Genetic Depletion of Adipocyte Creatine Metabolism Inhibits Diet-Induced Thermogenesis and Drives Obesity

Lawrence Kazak, Edward T. Chouchani, Gina Z. Lu, Mark P. Jedrychowski, Curtis J. Bare, Amir I. Mina, Manju Kumari, Song Zhang, Ivan Vuckovic, Dina Laznik-Bogoslavski, Petras Dzeja, Alexander S. Banks, Evan D. Rosen, Bruce M. Spiegelman

Research output: Contribution to journalArticlepeer-review

84 Scopus citations


Diet-induced thermogenesis is an important homeostatic mechanism that limits weight gain in response to caloric excess and contributes to the relative stability of body weight in most individuals. We previously demonstrated that creatine enhances energy expenditure through stimulation of mitochondrial ATP turnover, but the physiological role and importance of creatine energetics in adipose tissue have not been explored. Here, we have inactivated the first and rate-limiting enzyme of creatine biosynthesis, glycine amidinotransferase (GATM), selectively in fat (Adipo-Gatm KO). Adipo-Gatm KO mice are prone to diet-induced obesity due to the suppression of elevated energy expenditure that occurs in response to high-calorie feeding. This is paralleled by a blunted capacity for β3-adrenergic activation of metabolic rate, which is rescued by dietary creatine supplementation. These results provide strong in vivo genetic support for a role of GATM and creatine metabolism in energy expenditure, diet-induced thermogenesis, and defense against diet-induced obesity. Kazak et al. investigate the physiological effects of creatine energetics through loss of function of the rate-limiting enzyme glycine amidinotransferase (GATM) in adipose tissue. Adipo-Gatm KO mice cannot counteract increased calories with energy expenditure and gain weight. Their lower metabolic rate can be rescued by dietary creatine supplementation.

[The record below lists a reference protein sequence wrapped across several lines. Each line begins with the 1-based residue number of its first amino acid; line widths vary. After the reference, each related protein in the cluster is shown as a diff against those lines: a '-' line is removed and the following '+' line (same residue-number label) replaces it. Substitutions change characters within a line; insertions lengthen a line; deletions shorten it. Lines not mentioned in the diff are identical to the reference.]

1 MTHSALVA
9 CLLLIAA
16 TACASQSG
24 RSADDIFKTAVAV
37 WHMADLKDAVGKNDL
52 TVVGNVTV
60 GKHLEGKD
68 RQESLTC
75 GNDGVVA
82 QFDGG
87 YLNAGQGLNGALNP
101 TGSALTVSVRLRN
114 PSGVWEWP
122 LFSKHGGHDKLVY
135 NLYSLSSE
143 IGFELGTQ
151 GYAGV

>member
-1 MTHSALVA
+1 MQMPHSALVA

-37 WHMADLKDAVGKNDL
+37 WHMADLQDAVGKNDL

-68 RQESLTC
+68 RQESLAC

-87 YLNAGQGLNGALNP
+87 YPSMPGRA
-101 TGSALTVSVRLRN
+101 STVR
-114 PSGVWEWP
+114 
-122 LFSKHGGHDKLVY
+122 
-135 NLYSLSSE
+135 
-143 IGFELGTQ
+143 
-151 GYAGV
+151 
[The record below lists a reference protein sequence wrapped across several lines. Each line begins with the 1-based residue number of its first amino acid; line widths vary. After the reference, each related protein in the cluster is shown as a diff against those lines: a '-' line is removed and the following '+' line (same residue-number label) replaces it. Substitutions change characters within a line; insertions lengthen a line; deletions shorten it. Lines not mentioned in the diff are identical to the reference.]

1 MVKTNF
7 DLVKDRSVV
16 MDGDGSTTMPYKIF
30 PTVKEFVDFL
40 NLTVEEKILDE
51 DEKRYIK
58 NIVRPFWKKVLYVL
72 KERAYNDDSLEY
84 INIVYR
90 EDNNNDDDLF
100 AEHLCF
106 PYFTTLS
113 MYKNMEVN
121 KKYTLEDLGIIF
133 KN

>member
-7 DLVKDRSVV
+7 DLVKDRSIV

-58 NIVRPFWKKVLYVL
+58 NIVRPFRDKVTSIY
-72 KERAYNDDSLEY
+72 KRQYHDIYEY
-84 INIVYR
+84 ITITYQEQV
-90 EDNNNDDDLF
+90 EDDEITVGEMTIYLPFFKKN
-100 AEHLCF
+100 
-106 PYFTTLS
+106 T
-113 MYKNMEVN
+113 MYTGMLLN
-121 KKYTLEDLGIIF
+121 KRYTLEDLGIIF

Original languageEnglish (US)
Pages (from-to)660-671.e3
JournalCell Metabolism
Issue number4
StatePublished - Oct 3 2017


  • CL 316,243
  • brown adipose tissue
  • creatine
  • diet-induced thermogenesis
  • energy balance
  • energy expenditure
  • glycine amidinotransferase
  • obesity
  • thermoneutrality

ASJC Scopus subject areas

  • Physiology
  • Molecular Biology
  • Cell Biology


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